How Crab Lost his Head

Told by Nick Greaves (Struik Nature)

African tales and mythology are shared in this rich collection gathered by geologist Nick Greaves on his travels around Africa. He reveres the ancient role of the storyteller, who preserves the rich legacy of African tales and gives us a glimpse into the way man and nature are bound in African lore.  While the stories are generally very patriarchal – my daughter pointed out how many times they refer to a woman’s role being to cook for her husband! – they offer an insight into the morals, fears and wisdom of the different African tribes. The moral take out is usually universal: don’t be greedy, don’t insult the elders, listen to good advice, honor animals and nature etc. From a design and illustration point I’m not mad about the computer generated illustrations which so many local publishers use.  Their flat tone lets the overall feel and look of the book down.

A favourite tale is the Xhosa story of The Magic Fishbones, which is like an African version of Cinderella and the Ugly Stepsisters.  Nondwe gets no love or food from her stepmother and stepsister but she meets a big magic fish that finds food for her everyday.  When the stepmother finds out about this she tells her husband to catch the fish so she can eat it.  The fish tells Nondwe not to worry – when they have eaten him she must take his bones and they will look after her for the rest of her life.  Once the fish is eaten the stepsister throws the bones out and the Chief’s son finds them and tries to pick them up.  They keep slipping out his hands, as they do from every man’s hands and when news of this magic reaches the Chief he calls for every woman in his tribe to try pick them up, offering his son in marriage to the woman who succeeds. Eventually someone remembers Nondwe, tending her father’s cattle.  and she is called for.  As she reaches the bones they jump up and form a perfect fish in her hands.  She marries the chief and true to the fish’s promise she never wants for food again. I prefer this version to the glass slipper!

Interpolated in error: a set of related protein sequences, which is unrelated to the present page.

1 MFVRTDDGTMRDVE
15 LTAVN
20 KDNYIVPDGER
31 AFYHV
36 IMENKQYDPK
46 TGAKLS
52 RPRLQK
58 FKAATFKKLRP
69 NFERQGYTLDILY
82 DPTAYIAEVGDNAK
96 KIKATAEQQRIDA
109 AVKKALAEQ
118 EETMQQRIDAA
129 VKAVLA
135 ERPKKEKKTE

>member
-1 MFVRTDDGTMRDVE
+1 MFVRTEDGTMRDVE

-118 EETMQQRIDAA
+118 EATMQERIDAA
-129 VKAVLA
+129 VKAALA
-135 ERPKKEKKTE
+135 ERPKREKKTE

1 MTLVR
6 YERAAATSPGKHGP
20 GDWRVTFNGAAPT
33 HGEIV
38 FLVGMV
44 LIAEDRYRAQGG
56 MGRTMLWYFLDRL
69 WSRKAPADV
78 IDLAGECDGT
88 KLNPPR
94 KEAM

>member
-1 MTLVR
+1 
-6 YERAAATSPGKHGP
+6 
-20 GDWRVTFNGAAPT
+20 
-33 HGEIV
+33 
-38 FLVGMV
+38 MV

Note that this is a rebound and updated version of the 2006 book.

 

Share this on

0 Comments

Submit a Comment

Your email address will not be published. Required fields are marked *

Get in touch

We’d love to hear from you!

Social Share Buttons and Icons powered by Ultimatelysocial